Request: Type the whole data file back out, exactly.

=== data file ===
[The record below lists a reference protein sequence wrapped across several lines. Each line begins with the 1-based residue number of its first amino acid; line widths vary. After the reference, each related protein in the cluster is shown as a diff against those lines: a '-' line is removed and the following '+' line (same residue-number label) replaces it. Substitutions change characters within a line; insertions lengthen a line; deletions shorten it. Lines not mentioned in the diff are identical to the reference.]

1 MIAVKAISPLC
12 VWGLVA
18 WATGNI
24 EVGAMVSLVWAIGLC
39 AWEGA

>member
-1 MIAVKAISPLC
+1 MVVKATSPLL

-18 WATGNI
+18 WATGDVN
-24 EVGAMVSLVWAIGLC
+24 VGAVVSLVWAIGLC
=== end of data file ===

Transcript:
[The record below lists a reference protein sequence wrapped across several lines. Each line begins with the 1-based residue number of its first amino acid; line widths vary. After the reference, each related protein in the cluster is shown as a diff against those lines: a '-' line is removed and the following '+' line (same residue-number label) replaces it. Substitutions change characters within a line; insertions lengthen a line; deletions shorten it. Lines not mentioned in the diff are identical to the reference.]

1 MIAVKAISPLC
12 VWGLVA
18 WATGNI
24 EVGAMVSLVWAIGLC
39 AWEGA

>member
-1 MIAVKAISPLC
+1 MVVKATSPLL

-18 WATGNI
+18 WATGDVN
-24 EVGAMVSLVWAIGLC
+24 VGAVVSLVWAIGLC